Combine Broken Drone Propellers For A Second Spin

If you’ve ever flown or watched anyone fly a racing drone for any length of time, you know that crashes are just part of the game and propellers are consumables. [Adam] knows this all to well, decided to experiment with combining multiple broken propellers into one with a 3D printed hub.

A damaged propeller will often have one blade with no damage, still attached to the hub. [Adam] trimmed the damaged parts of a few broken props, and set about designing a 3D printed hub to attach the loose blades together. The hubs were designed let the individual blades to move, and folding out as the motors spin up, similar to the props on many photography drones.

Once [Adam] had the fit of the hubs dialed in, he mounted a motor on a piece of wood and put the reborn propellers through their paces. A few hubs failed in the process, which allowed [Adam] to identify weak points and optimise the design. This sort of rapid testing is what 3D printing truly excels at, allowing test multiple designs quickly instead of spending hours in CAD trying to foresee all the possible problems.

He then built a test drone from parts he had lying around and proceeded with careful flight testing. The hubs were thicker than standard propellers so it limited [Adams] motor choices to ones with longer shafts. Flight testing went surprisingly well, with a hub only failing after [Adam] changed the battery from a 3 cell to a 4 cell and started with some aerobatics. Although this shows that the new props are not suitable for the high forces from racing or aerobatics/freestyle flying, they could probably work quite well for smoother cruising flights. The hubs could also be improved by adding steel pins into the 3D printed shafts, and some carefully balancing the assembled props.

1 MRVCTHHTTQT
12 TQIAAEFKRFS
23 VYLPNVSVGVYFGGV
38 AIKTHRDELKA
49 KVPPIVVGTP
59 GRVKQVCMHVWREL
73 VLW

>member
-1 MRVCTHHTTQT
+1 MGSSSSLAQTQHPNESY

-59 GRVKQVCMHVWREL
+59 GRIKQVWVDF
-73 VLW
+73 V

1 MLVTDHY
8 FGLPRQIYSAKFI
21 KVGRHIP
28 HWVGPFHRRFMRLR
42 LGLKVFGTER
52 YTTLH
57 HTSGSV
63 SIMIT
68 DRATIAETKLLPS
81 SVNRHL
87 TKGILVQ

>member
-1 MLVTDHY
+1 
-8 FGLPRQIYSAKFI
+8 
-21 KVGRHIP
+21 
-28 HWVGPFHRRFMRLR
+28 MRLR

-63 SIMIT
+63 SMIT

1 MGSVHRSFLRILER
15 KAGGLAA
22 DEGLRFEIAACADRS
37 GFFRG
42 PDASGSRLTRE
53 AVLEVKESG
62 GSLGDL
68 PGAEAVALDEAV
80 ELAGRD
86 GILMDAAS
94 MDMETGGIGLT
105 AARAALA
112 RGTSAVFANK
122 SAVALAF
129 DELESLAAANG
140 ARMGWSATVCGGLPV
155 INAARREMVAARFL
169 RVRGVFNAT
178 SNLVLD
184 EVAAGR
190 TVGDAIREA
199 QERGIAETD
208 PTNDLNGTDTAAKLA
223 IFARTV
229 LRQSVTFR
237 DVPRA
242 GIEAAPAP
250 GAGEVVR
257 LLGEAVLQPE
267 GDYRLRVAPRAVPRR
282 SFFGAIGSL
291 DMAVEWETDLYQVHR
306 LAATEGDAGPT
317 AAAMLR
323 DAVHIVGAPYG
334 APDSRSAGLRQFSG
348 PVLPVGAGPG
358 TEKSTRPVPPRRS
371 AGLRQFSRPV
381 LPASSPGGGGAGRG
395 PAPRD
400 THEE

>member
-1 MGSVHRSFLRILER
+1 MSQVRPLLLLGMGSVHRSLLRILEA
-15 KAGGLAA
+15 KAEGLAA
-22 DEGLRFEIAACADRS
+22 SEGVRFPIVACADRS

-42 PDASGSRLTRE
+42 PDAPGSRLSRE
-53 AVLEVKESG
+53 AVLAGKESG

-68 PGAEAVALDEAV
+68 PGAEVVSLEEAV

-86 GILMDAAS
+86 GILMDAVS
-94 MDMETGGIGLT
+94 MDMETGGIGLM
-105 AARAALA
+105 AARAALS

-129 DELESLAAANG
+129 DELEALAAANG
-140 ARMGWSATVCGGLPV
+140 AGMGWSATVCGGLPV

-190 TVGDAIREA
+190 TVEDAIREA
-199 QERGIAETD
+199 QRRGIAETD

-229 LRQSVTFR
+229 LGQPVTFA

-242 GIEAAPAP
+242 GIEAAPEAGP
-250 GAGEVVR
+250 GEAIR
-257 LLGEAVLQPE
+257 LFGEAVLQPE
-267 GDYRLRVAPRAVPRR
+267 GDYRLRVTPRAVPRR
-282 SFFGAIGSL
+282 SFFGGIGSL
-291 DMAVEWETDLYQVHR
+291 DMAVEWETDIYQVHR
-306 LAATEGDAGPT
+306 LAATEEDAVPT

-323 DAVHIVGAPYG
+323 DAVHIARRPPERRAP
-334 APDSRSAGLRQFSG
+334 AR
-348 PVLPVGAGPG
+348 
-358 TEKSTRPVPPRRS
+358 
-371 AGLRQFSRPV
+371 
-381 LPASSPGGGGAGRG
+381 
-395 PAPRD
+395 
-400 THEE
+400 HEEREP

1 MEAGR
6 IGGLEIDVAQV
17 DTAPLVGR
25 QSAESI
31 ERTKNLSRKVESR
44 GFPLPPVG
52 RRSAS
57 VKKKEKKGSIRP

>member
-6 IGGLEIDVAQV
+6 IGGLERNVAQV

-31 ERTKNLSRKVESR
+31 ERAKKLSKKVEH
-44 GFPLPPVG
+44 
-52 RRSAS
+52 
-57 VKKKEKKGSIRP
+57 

3D printers are an incredible tool for hacking flying things. We’ve seen coaxial bicopters, a functional RC F-35, and lifting body gliders, and no doubt many more hacks to come

8 thoughts on “Combine Broken Drone Propellers For A Second Spin

  1. I’ve not dipped into the multi-rotor world, but how close to doubling the rotational mass does this come?
    I would expect the higher end controllers to have a particular response/power “curve” written into them, based on blade mass and how pitch/air flow characteristics affect the demands of spinning it.
    On the lower end, I could see more mass loading stressing, for a lower build price point, fame.
    But bottom line? As a lifelong scrounger, IF it works, hey I like it!

    1. As a drone racer I dont have to imagine that, flying with two broke props or just one blade of three is much worse but the judge behind you looking at your videofeed will tell you to land if your stupid enough to keep flying. Its just not safe.

  2. This is more a fun thing than anything else. If the repurposed props only work in low load situation there really inst much point too it. Low load cruisning drone use few props and seldom damage or need replacing, so better to just buy the 4 or 6 props you need and get more performance, balance and lifespan. A crash because of a built together prop will cost more than the props save. My broken 5 inch props are scrapped or converted to 3inch racing props instead. My prop type damage the tips more the anything else.

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